The influencer marketing hub is the core product for identifying, vetting, and managing influencer partnerships. It contains a search engine that pulls over 200 million profiles across platforms like YouTube, Twitter, Instagram, and, soon, Twitch to find both niche and broad influencers.

How A Decade Of Grit And 200 Million Influencer Profiles Helped This Software Engineer Crack The Code On Creator Campaigns

An influencer relationship management (IRM) tool stores data on each influencer a brand wants to collaborate with. “You get deep insights into their performance, audience demographics, psychographics, brand partnerships, and things like fake followers,” Daniel states. This informs which influencers to activate.

Campaign management tools handle details like sharing discount codes, sending products, tracking sales conversions, and reporting. According to Daniel, “The reporting acts like Google Analytics but specifically for influencer marketing.”

He stresses the importance of data in making informed influencer decisions beyond vanity metrics like follower counts. “We provide around 50 data points per profile – engagement rates, audience demographics, brand affinities, conversion rates, and more. Brands can analyze what metrics matter to their specific goals.”

While Influencity doesn’t operate an influencer marketplace, Daniel says it aims to create authentic partnerships through educational content and tools like email templates that suggest best practices for outreach. “We can’t control every collaboration, but we try to guide brands and influencers on how to create authentic relationships and content.”

Keeping Pace with a Fast-Moving Industry

“Staying ahead of all the changes and meeting the needs of this industry is very, very hard,” Daniel admits. “The influencer marketing space has evolved so much, especially in the last year.”

Influencity’s dedicated in-house product and tech team constantly monitors social network platforms and policy updates. “If we know a platform is changing something, we often have that information before it goes live. This allows us to build our tools accordingly and stay one step ahead,” Daniel explains.

When caught off-guard by industry shifts, Influencity must adapt rapidly. The company holds quarterly meetings to discuss customer pain points and where the industry is heading, then prioritizes tech improvements and new product development. “It’s a very changing environment. Sometimes we build something over 3 months, and then 3 months later, one platform changes, and we must delete all that work,” Daniel says.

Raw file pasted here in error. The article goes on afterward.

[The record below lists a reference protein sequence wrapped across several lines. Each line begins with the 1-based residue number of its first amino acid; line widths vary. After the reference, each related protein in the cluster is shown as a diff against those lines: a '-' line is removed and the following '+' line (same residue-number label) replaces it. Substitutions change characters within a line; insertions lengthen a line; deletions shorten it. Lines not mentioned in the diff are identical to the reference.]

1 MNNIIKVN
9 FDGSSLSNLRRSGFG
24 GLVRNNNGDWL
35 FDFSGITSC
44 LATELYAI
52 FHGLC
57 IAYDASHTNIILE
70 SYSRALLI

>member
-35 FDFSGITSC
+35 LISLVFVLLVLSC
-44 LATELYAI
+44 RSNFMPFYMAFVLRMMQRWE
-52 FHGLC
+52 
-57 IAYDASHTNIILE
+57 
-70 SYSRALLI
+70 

How A Decade Of Grit And 200 Million Influencer Profiles Helped This Software Engineer Crack The Code On Creator Campaigns

Facilitating Successful Influencer Campaigns

Ultimately, Influencity provides the software tools but lets customers build their own influencer marketing strategies and select which creators to activate. Daniel cites one food company client in Canada running massive influencer campaigns each month.

“They’re reaching around 5,000-6,000 influencers monthly and getting a 60-80% response rate, which is very challenging at that scale with just a couple of employees,” he notes. “But that’s where our platform really helps – facilitating outreach to tens of thousands of influencers annually.”

How Influencity Tackles Scaling Obstacles

According to Daniel, some of the biggest hurdles in building Influencity include hiring the right talent and cultivating a strong company culture. “Hiring good people and creating an environment where they are happy, have fun, and share the company’s values is very challenging for any business,” he states.